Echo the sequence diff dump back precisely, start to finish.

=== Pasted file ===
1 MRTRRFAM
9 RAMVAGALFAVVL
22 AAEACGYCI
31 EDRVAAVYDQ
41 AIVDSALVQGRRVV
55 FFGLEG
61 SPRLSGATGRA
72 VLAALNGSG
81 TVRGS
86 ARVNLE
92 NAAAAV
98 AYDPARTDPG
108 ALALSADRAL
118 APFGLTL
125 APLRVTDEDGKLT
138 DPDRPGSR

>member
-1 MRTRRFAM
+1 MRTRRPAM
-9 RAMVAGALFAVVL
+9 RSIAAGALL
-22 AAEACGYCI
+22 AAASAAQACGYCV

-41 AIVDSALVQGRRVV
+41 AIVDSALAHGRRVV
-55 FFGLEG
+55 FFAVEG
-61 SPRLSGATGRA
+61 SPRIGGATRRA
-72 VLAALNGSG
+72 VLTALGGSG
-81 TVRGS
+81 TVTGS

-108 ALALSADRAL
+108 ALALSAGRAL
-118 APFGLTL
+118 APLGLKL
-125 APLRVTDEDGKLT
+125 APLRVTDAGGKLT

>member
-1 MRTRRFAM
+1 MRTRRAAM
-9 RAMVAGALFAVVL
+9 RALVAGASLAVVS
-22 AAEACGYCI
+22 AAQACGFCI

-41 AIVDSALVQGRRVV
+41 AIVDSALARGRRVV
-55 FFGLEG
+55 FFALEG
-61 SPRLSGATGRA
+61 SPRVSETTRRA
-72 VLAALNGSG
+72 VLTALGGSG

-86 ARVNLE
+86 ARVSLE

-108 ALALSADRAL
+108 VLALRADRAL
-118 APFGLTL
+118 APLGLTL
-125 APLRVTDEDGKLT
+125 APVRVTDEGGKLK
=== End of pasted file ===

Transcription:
1 MRTRRFAM
9 RAMVAGALFAVVL
22 AAEACGYCI
31 EDRVAAVYDQ
41 AIVDSALVQGRRVV
55 FFGLEG
61 SPRLSGATGRA
72 VLAALNGSG
81 TVRGS
86 ARVNLE
92 NAAAAV
98 AYDPARTDPG
108 ALALSADRAL
118 APFGLTL
125 APLRVTDEDGKLT
138 DPDRPGSR

>member
-1 MRTRRFAM
+1 MRTRRPAM
-9 RAMVAGALFAVVL
+9 RSIAAGALL
-22 AAEACGYCI
+22 AAASAAQACGYCV

-41 AIVDSALVQGRRVV
+41 AIVDSALAHGRRVV
-55 FFGLEG
+55 FFAVEG
-61 SPRLSGATGRA
+61 SPRIGGATRRA
-72 VLAALNGSG
+72 VLTALGGSG
-81 TVRGS
+81 TVTGS

-108 ALALSADRAL
+108 ALALSAGRAL
-118 APFGLTL
+118 APLGLKL
-125 APLRVTDEDGKLT
+125 APLRVTDAGGKLT

>member
-1 MRTRRFAM
+1 MRTRRAAM
-9 RAMVAGALFAVVL
+9 RALVAGASLAVVS
-22 AAEACGYCI
+22 AAQACGFCI

-41 AIVDSALVQGRRVV
+41 AIVDSALARGRRVV
-55 FFGLEG
+55 FFALEG
-61 SPRLSGATGRA
+61 SPRVSETTRRA
-72 VLAALNGSG
+72 VLTALGGSG

-86 ARVNLE
+86 ARVSLE

-108 ALALSADRAL
+108 VLALRADRAL
-118 APFGLTL
+118 APLGLTL
-125 APLRVTDEDGKLT
+125 APVRVTDEGGKLK